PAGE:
Picked up 3 of these on a whim at Lowe’s and the flowers are absolutely stunning. The pink color almost glows and looks beautiful adjacent to other bold colors. The plants needed frequent watering when first transplanted in the spring. Once their root systems took hold, they require little maintenance other than the occasional deadheading. One of my favorite flowers in the garden!
'Opening Act Ultrapink' Hybrid Phlox Phlox hybrid
- Part Sun to Sun
The optimum amount of sun or shade each plant needs to thrive: Full Sun (6+ hours), Part Sun (4-6 hours), Full Shade (up to 4 hours).
This early blooming Phlox will add a long season of color to your garden with its fluoresecent rose pink flowers. Overall, it looks light pink. The dark green, glossy foliage is mildew and disease resistant.Fragrant FlowerContinuous Bloom or RebloomerLong BloomingAttracts:BeesButterfliesHummingbirdsNative to North America
CharacteristicsPlant Type:PerennialHeight Category:MediumGarden Height:22 - 28 InchesSpacing:32 - 36 InchesSpread:32 - 36 InchesFlower Colors:PinkFlower Shade:Fluorescent rose pinkFoliage Colors:GreenFoliage Shade:Dark greenHabit:UprightContainer Role:Thriller
Plant NeedsLight Requirement:Part Sun to SunMaintenance Category:EasyBloom Time:Early SummerBloom Time:Mid SummerBloom Time:Late SummerHardiness Zones:4a, 4b, 5a, 5b, 6a, 6b, 7a, 7b, 8a, 8bWater Category:AverageSoil Fertility Requirement:Average SoilSoil Fertility Requirement:Fertile SoilSoil PH Category:Acidic SoilSoil PH Category:Neutral SoilUses:Border PlantUses:ContainerUses:Cut FlowerUses:LandscapeUses:Mass PlantingMaintenance Notes:
Grows best in consistently moist, well-drained soil and full sun. Thrives with regular fertilization. Provide good air circulation.'Opening Act Ultrapink' Phlox hybrid USPPAF, Can PBRAF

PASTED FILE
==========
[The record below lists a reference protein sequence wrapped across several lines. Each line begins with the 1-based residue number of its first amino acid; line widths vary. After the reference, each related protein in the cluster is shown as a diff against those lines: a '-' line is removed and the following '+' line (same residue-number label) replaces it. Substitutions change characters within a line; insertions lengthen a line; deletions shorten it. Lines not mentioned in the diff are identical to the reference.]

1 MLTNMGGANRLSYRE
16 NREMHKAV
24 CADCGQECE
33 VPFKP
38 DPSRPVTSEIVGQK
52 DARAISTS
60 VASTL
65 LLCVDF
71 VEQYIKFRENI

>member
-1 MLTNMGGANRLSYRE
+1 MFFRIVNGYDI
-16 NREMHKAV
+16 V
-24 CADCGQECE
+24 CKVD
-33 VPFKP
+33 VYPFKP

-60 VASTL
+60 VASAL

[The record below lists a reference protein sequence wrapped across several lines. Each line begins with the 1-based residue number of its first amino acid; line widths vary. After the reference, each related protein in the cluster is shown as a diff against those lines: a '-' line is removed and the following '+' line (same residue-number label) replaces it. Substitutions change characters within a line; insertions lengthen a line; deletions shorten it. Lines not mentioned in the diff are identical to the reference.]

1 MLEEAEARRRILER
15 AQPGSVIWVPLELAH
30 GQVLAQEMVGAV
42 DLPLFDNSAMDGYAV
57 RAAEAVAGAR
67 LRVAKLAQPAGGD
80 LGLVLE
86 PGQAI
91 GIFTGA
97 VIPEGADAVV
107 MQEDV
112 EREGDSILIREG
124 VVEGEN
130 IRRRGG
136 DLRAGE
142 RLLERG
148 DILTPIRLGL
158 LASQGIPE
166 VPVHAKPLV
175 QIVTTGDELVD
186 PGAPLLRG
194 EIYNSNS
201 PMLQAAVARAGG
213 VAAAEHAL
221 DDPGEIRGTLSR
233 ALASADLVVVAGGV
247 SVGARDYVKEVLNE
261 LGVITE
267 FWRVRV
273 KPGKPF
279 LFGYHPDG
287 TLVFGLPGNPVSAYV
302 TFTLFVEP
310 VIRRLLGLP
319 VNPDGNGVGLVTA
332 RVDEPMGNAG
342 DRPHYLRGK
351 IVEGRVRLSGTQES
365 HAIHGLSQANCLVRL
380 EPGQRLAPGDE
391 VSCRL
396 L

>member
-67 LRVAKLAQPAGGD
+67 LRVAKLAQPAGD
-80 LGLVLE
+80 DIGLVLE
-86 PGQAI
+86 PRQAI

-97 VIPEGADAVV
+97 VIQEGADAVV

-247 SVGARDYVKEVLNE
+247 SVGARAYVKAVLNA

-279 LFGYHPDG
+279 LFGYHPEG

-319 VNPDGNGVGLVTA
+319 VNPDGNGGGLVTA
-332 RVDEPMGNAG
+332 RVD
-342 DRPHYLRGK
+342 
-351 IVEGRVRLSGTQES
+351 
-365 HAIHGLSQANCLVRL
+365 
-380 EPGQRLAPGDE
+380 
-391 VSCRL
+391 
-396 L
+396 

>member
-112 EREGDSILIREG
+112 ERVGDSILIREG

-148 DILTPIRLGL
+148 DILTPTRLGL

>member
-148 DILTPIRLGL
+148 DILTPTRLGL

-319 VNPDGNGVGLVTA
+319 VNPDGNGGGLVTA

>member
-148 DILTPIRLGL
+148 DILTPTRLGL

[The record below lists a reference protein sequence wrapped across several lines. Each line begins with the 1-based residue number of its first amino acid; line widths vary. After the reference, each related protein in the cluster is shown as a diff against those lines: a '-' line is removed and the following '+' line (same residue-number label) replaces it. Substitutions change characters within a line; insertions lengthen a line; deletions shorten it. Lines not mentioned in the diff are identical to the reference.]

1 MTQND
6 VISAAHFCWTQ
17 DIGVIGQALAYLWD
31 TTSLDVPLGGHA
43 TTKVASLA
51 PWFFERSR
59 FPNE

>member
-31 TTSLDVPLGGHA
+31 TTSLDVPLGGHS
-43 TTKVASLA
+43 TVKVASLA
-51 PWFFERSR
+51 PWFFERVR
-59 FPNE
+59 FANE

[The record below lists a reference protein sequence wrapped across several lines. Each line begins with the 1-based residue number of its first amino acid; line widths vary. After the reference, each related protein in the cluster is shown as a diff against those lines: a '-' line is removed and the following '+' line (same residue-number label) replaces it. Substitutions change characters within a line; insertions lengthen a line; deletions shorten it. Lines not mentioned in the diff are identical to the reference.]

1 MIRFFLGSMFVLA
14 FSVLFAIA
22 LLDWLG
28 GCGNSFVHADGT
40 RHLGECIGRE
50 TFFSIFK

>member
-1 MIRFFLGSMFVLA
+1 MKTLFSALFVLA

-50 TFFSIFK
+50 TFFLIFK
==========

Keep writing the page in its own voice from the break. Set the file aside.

52431211Browse reviews from people who have grown this plant.
Christine, Ohio, United States, 2 weeks ago
I've had success with other Proven Winners plants, but at mid-summer, this one rates as a mistake and disappointment. The color isn't even close to what is prominently pictured--in real life here in Zone 7 the color is much paler and less distinct. And the further dealbreaker is that the plant needs deadheading if you don't want a phlox whose main features by June are brown crispy spent flowers.Kate, 12 weeks ago
I bought and planted it last spring. I live in zone 7. It did fine last summer. It came back this spring and it looks amazing. The plant is slightly fuller and taller than last year. The color is bright and eye catching in the garden. I am very pleased and look forward to many more seasons of enjoying this plant.Christine, North Carolina, United States, 18 weeks ago
I saw this plant at Lowe’s and thought it had the most beautifully colored blooms. Unfortunately it was the last one left in its color, so I may not have gotten the best of the selection. I also bought two others in “pink-a-dot.” My experience with the differently colored plants of the same type of phlox varies greatly, despite being planted in the same spot and being cared for equally. One of the “pink-a-dots” is thriving. Its flowers lasted the longest and its leaves look the healthiest. The other “pink-a-dot,” however, turned brown, shriveled up, and dried out almost immediately after planting it. It looked like I had lit it on fire. I suspect that my dog peed on it. SO, if you have dogs (particularly male dogs), be warned that this plant can not tolerate dog urine at all. I cut it all back almost to the ground. On the upside, though, it IS starting to produce the tiniest bit of new (bright green!) growth at the base. So it seems like the roots weren’t totally fried. The “ultra pink” falls somewhere in the middle in terms of performance. It looked pretty nice in the container, but once I planted it, most of the blooms wilted and expired and many of the leaves turned brown and crispy. I’ve tried to remove all of the crispy brown leaves in an attempt to prevent whatever the problem is from spreading and it seems to help a little. Still, the leaves are much more yellow-toned than the “pink-a-dot” that is doing well. It’s only June and it seems like the initial set of blooms on these plants was early (May). I’m hoping I get another round of blooms through the summer but am not seeing much evidence that this will occur.Jessica, Colorado, United States, 1 year ago